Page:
A hard-fought battle for Phaunos Timber Fund is about to take a decisive turn.
Earlier this month, Stafford Capital Partners announced its final, hostile bid for the timber fund, increasing its previous all-cash offer from $0.49 to $0.52 per share, valuing Phaunos at $259.1 million. Stafford had initially confirmed its intention to bid for the entire fund in July. Phaunos’ board urged shareholders on Monday to reject the sweetened offer, stating that the bid continues to undervalue the vehicle.
Stafford said on Tuesday that the deadline for accepting this deal is Saturday. The firm has also amended the acceptance threshold to over 50 percent of shareholders, relaxing conditions from the previous 90 percent minimum.
Stafford partner Stephen Addicott told Agri Investor that his firm was not surprised by the Phaunos board’s reaction, which he said was consistent with Phaunos’ apparent unwillingness to engage throughout.
How many shareholders accept the firm’s offer will at least partly depend on whether they think Stafford’s bid leaves money on the table, which is what the Phaunos board continues to argue. “There is material upside from the asset realization process compared to Stafford’s final offer,” chairman Richard Bauléat said Wednesday morning.
Phaunos is being wound up after shareholders decided against continuing it in June 2017, when Stafford was still the fund’s manager. A formal realization process was initiated in August that year, with initial expressions of interest received at the end of June 2018. Boléat said Wednesday that the process has now entered “a new phase,” where bidders are performing due diligence, including site visits. The board hopes to receive binding offers during Q4 2018.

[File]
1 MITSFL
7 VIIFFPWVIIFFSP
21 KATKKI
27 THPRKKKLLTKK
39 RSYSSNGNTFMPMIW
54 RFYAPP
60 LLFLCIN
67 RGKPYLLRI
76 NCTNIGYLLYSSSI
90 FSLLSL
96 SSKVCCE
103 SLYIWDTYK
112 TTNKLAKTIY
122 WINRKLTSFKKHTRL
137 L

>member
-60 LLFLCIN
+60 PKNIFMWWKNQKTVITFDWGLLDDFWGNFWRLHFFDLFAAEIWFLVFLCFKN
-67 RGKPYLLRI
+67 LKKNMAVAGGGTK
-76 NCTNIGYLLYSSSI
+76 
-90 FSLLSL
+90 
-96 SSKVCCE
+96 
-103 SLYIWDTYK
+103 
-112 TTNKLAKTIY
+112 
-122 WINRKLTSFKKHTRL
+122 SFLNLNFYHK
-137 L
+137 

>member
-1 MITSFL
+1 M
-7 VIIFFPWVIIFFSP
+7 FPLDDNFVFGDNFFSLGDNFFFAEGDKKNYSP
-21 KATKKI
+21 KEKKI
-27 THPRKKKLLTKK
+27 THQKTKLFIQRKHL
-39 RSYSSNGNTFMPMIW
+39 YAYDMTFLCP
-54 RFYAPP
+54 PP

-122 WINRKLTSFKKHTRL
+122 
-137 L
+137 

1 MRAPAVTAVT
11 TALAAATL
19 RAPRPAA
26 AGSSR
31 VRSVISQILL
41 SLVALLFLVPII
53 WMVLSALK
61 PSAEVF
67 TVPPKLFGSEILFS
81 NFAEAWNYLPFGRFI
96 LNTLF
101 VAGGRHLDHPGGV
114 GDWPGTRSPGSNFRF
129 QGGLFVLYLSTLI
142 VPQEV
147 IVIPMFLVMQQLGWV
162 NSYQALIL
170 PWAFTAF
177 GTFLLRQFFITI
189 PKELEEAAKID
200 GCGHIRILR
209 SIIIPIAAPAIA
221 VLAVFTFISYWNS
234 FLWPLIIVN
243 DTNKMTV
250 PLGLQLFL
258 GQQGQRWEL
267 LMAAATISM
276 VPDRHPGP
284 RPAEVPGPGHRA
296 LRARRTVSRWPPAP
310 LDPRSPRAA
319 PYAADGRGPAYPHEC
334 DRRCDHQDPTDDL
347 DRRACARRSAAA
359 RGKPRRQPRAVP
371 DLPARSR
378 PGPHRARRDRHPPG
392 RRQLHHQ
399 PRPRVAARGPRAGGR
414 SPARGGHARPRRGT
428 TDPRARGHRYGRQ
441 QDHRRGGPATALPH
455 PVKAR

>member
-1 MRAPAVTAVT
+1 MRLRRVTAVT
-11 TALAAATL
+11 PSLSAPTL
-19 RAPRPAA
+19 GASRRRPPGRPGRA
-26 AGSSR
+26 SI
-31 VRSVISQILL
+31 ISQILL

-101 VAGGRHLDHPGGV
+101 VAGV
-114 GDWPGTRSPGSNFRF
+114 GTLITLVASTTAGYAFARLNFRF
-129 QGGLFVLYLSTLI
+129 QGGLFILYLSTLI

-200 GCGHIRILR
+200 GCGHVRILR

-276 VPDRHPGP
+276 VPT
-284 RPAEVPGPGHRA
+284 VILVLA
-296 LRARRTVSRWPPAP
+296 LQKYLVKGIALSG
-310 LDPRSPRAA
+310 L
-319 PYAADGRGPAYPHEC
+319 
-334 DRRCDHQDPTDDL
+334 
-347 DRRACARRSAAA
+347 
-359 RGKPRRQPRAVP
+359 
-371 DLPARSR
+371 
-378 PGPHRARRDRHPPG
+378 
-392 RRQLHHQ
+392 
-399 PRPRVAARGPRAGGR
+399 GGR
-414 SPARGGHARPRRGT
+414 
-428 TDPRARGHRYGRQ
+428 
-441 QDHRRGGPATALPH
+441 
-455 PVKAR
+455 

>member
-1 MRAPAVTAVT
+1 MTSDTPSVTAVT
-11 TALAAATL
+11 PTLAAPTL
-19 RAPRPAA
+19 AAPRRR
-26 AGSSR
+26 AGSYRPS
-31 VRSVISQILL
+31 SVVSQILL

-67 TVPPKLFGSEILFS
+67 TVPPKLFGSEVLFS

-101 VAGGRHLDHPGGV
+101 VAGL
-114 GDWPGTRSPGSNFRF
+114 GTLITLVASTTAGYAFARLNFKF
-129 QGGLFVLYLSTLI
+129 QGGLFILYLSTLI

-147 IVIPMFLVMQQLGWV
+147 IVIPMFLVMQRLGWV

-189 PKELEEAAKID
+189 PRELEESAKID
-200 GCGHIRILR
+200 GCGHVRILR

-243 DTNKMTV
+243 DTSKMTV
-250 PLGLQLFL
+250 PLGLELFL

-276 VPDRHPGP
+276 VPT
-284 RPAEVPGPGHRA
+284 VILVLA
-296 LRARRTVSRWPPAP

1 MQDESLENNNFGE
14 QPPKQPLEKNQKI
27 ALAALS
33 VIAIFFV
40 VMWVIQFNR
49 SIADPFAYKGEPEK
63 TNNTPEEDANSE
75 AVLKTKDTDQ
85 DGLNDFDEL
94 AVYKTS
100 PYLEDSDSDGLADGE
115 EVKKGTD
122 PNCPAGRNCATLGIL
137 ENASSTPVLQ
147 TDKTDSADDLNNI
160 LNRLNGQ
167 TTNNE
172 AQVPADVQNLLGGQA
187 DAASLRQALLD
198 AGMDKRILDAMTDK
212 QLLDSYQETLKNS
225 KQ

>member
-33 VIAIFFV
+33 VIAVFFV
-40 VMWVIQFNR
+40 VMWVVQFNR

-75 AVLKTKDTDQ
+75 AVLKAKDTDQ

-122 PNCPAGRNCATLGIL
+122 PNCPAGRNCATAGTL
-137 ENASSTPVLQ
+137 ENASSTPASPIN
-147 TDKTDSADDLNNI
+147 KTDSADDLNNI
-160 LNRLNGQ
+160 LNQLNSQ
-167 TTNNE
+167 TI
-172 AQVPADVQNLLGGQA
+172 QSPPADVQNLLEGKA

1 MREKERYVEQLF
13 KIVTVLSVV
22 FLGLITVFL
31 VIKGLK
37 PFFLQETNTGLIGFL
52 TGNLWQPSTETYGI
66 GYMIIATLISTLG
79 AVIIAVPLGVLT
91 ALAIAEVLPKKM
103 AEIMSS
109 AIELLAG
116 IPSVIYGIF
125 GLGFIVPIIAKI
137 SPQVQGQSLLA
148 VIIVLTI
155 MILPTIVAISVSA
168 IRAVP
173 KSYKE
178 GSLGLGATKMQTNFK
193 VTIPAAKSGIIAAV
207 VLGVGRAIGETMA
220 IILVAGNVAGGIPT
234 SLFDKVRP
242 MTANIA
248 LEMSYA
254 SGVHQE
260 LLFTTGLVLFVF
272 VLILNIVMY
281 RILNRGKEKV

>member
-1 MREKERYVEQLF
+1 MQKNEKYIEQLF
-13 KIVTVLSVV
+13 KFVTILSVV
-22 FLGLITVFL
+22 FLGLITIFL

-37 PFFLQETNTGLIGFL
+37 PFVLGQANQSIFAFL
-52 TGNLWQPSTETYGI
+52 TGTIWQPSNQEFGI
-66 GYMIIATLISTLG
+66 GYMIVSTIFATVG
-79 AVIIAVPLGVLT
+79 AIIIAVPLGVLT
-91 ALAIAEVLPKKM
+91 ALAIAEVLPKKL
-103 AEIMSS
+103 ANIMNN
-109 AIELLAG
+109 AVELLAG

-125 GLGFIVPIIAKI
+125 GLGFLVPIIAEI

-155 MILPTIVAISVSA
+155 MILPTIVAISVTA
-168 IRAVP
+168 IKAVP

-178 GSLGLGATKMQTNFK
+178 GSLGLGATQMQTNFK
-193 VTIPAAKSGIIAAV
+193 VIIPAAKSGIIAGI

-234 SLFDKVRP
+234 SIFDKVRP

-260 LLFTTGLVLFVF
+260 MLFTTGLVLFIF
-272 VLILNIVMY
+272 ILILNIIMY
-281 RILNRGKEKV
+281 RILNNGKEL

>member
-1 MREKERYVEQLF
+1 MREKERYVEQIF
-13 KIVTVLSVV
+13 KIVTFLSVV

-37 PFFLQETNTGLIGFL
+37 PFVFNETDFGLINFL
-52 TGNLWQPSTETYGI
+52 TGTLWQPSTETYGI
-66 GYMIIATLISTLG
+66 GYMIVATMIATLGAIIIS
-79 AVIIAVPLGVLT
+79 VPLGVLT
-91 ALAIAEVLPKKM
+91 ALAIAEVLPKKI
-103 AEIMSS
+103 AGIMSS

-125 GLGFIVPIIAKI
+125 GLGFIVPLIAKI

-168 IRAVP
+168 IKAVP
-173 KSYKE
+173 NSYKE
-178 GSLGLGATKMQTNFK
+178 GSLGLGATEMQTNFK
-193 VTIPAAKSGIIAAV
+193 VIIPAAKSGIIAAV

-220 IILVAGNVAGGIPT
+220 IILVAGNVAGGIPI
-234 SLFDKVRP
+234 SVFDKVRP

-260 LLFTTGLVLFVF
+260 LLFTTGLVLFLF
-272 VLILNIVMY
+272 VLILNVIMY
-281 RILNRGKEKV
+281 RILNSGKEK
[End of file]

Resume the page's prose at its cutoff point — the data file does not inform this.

At $0.54-$0.60, the board’s realization range represents a 3.8 percent to 15.4 percent upside to Stafford’s final offer. It is based on indicative bids for the assets expected to result in the sale of 92 percent of portfolio within six to nine months, according to Phaunos, which also said that negotiations on the possible disposal of its interest in Aurora Forestal – an asset not covered by the process – “are progressing well.”
Phaunos added that an all-stock acquisition bid tabled earlier this month by CatchMark Timber Trust, a US timberland REIT, at $0.57 per share “validates” its asset realization range.
That offer, however, was withdrawn last Friday.
Stafford intends to fund this transaction using its SIT VIII secondaries fund, which closed on $612 million in May. Addicott argued that the board was not being fair in comparing a realization range based on indicative, non-binding expressions of interest with a formal, binding offer that is already fully funded.
There also remains legal uncertainty over a dispute with Rayonier – the majority shareholder in Matariki Forestry Group, an asset accounting for 74 percent of Phaunos’ portfolio – after the timber REIT filed proceedings against Phaunos over an alleged breach of confidence in August.
Phaunos has said it will soon file a defense claim, but Stafford believes Rayonier’s claims raise “serious concerns about the ability of the Phaunos board to deliver the realization process.”
The promise of a fast exit is central to Stafford’s attempt to convince Phaunos’ investors. It assumes a timetable of three to four months to completion of the firm’s offer, compared to 14-20 months for the official sales process. In July, the firm estimated potential gains at 3-4 cents a share.